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  1. I gave up with the card rudder and made it and the sternpost from wood. That way the fixing (using brass strips) is at least sound! Tony
  2. Interesting that you reinforced the stem. I should have thought of the risk in advance. I bent mine completely on the card/wood model I'm experimenting with (card frames and hull, everything else in wood). I ended up having to cut the stem near to the hull and make a new one from wood, then nail it to the card remnant along with some epoxy glue. Luckily it will all be painted so you shouldn't be able to tell it's a composite structure when finished. Tony
  3. The most important parts of the blurb on the Ancre site are: " This work of 480 pages hopes to reunite the history and construction of naval vessels while studying the important naval strategies and tactics. The second part is a maritime biography of the vessels and frigates which took part in this conflict while also publishing the original documents as far as possible. "20 frigates and 35 vessels have particular attention paid to them, thus allowing a refreshing look at traditional maritime history. "First part: Ch 1: French naviy at the end of the re
  4. Thanks for the replies. I agree about the frames and internal structures. These I have covered with nitrocellulose and the slight roughness after sanding doesn't matter. The problem is the external sides of the hull planking, which I also varnished. Perhaps I'm not using enough varnish/nitrocellulose. I've been wary of covering the external hull with CA as I wondered about the impact on the acrylic paint I use when I then apply it. However, I'll practice on some scrap -- something I should have done in the first place! Tony
  5. I continue to be amazed at the accuracy of your work. As for me, I still struggle with the sanding of card: it just comes out as a rough mess no matter what grade of carborundum paper I use, so my planking looks a real mess although the fitting is fine. Do you have any advice about better sanding? Tony
  6. I don't suppose you're having any difficulty, but just in case you are not aware, there are lots of excellent resources on the web for French nautical terms, especially those made during the 19th century. Best to search through search engines based in France. I have built my own French-English dictionary (a work in progress as you can imagine) as a Word table which can be searched both ways (I also do a fair amount of translation). Let me know by PM if you want links or a copy of the table. A very good printed version from Ancre is David Roberts' VOCABULAIRE DE MARINE bilingue angl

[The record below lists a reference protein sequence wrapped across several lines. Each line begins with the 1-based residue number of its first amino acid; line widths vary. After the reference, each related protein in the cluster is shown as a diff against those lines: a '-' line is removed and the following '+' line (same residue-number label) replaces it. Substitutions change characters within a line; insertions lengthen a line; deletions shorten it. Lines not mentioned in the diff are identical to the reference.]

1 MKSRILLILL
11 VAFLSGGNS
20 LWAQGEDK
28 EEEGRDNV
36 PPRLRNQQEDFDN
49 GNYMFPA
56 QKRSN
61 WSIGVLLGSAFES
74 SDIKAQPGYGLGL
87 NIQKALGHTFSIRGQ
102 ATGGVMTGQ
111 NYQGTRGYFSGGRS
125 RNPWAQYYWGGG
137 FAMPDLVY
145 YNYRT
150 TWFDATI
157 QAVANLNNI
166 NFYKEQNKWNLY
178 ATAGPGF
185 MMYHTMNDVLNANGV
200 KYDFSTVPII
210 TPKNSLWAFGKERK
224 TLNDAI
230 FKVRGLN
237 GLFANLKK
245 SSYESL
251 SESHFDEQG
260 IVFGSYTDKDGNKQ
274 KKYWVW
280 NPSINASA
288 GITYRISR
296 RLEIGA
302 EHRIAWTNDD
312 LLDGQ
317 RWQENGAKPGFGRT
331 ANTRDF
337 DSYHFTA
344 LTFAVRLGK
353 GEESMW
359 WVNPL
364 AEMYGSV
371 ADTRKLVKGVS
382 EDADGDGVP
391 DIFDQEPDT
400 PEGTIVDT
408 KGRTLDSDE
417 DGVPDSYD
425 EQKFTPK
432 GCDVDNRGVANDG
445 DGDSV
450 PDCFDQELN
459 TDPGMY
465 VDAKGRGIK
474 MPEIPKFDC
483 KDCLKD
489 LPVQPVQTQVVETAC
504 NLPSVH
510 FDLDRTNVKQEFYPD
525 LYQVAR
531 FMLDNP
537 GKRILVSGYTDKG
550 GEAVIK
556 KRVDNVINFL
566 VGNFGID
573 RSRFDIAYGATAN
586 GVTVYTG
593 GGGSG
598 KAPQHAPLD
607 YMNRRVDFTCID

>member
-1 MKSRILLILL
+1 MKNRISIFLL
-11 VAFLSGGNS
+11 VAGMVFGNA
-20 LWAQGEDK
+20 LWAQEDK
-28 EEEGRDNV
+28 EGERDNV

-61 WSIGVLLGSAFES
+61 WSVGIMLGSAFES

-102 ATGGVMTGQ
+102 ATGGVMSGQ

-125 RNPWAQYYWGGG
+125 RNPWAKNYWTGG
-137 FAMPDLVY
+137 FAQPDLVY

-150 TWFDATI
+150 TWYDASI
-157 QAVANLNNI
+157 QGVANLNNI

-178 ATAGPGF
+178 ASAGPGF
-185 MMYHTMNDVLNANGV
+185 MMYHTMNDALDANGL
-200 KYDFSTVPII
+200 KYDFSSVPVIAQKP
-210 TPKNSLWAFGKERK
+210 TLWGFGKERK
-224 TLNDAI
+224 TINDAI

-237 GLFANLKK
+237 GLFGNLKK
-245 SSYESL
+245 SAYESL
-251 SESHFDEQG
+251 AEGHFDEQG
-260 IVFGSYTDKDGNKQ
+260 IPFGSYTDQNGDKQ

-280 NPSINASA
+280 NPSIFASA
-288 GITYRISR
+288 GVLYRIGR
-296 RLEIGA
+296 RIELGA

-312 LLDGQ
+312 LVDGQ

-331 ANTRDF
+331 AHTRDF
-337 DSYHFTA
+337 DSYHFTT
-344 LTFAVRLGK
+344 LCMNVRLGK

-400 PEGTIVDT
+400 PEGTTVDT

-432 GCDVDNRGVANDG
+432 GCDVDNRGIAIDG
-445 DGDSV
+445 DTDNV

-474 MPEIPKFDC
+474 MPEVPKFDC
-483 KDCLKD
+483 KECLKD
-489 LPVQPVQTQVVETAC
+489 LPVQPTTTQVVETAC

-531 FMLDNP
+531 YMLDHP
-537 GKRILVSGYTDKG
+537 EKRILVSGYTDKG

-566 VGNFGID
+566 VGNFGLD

7. Gluing wood to metal: the best I've found is an epoxy glue such as Araldite. Others use CA (cyanoacrylate). It depends slightly on the fitting, whether it's being placed in a hole in the wood (e.g. eyebolts), being wrapped round a rod (e.g. mast fittings), or laid surface to surface (e.g. rudder hinges). Tony
  8. It's available in two parts from Gallica in pdf format. As it's in the public domain it's quite legal and free. See http://www.plaisance-pratique.com/spip.php?page=imprimir_articulo&id_article=2863&lang=fr Excellent resource for anyone approaching lateen boats. Thanks, wefalck! Tony
  9. I agree that it's not relevant for your particular model, B.E. It's just that your approach would have been easier for me to use for the particular model I am experimenting on (a card/wood model of the Allège d'Arles at 1:100, and being experimental unlikely to have a build log). You gave me the idea of how to approach a problem with my build of a boat with a different waterline. Your waterline comes very close to the wale, and would require good masking technique to paint it as a straight line if done after the wale was added. In my model, the wale dips below the waterline, making
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